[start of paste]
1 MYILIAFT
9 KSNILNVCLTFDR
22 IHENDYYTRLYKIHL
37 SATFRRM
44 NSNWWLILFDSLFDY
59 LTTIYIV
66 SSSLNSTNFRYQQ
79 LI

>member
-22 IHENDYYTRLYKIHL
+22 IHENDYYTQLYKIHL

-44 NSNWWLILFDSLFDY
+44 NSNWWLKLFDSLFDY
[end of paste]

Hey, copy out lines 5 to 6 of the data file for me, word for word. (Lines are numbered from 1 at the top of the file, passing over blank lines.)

44 NSNWWLILFDSLFDY
59 LTTIYIV